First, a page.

Behind the plate, Chatham was led by one of the best catching rotations in the league. California's Andrew Knapp batted .293 with eight home runs and 29 RBIs, winning the triple-crown for 2012 A's roster. An excellent game manager, a stout defensive player and a smart hitter, Knapp carried the team following Pinder's departure with strong all-around play. Michigan State's John Martinez hit .180 with 4 home runs and 16 RBI. While Martinez struggled at the plate at times, the Spartan's raw power was on full display against Orleans and Harwich. Virginia Tech's Chad Morgan posted a .208 average with one home run and eight RBI. Hitless for the month of June, Morgan's swing became more compact and his hits to the opposite field matched his bullet-like throws to second base by the end of the season.

Possessing a solid back end of the bullpen, High Point's Jaime Schultz and Virginia Tech's Jake Joyce shut the door on hitters all summer. Schultz went 2-0 with 40 strikeouts in 22.1 innings and had a 2.82 ERA. Joyce went 2-0 with a 3.38 ERA and struck out 35 batters in 18.2 innings with a devastating slider and earned six saves on the summer.

With multiple center fielders on the roster, the A's had a steady outfield. Louisville's Adam Engel batted .229 with a home run and 14 RBI and stole 15 bases with his blazing speed. Miami's Dale Carey hit .240 with a home run and 11 RBI, impressing fans with his raw athleticism and throwing ability to third base and the plate on relay plays.

The A's middle infield was another strong area for the team. UCLA's Pat Valaika batted .258 with a home run and 12 RBI and hit throughout the lineup, displaying his versatility as a reliable contact hitter. Maine's Mike Fransoso batted .268 with no home runs and 17 RBI and won the affections of all A's fans with his tireless dedication to the game and his refusal to quit on an at-bat. Throughout the summer, Valaika and Fransoso made numerous double plays look easy and were always a threat to get a twin-killing when the situation arose.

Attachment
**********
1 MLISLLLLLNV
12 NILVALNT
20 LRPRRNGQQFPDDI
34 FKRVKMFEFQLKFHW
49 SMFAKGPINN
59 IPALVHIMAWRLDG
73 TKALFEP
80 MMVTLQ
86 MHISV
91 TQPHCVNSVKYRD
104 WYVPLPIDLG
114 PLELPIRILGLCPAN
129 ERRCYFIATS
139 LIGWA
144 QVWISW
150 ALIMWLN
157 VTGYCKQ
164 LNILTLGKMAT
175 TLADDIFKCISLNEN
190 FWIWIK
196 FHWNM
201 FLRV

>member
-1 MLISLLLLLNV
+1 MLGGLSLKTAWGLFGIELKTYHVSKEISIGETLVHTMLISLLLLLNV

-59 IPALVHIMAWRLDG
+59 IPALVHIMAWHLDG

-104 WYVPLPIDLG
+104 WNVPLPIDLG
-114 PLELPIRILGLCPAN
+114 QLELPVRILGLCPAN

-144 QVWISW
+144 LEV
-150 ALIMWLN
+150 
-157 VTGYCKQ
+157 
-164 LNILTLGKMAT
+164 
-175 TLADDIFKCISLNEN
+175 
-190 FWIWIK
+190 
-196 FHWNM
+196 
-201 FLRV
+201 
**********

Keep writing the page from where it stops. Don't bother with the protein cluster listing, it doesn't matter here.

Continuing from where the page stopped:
Grappling with a below .500 record for much of the season, Chatham played its best baseball late in the year, going 3-0 to cap the regular season and earn the fourth overall seed in the playoffs. Finishing .500 or better against every East Division opponent, the A's defeated Harwich once and Orleans twice in their final three games before the playoffs. When Chatham clinched a playoff spot on August 5 with a 6-4 win over Harwich, no person at Veterans Field was happier than John Schiffner, who had just coached third base for the first time since 1993. On that Sunday, Schiffner was on top of the world, frantically waving his players home, attempting to field ground balls and laughing after every moment, including a water bath during a post-game interview.

In Chatham's two games against Y-D, the A's never quit despite facing one of the best teams in the Cape League and forced Red Sox manager Scott Pickler to delve deep into his roster for a pair of victories. Chatham was able to score eight runs in two games, five more than their last three-game series in 2007. Although the outcome did not go as planned, the playoff buzz was back at Veterans Field, with slow-caps, cow-bells and cheers filling the air.

At the end of the day, the 2012 Chatham A's were a full-fledged team. They formed lifelong friendships, represented the community well, enjoyed Cape Cod, battled rain, injuries and umpires, played hard and became better players. That's what Cape League baseball is all about.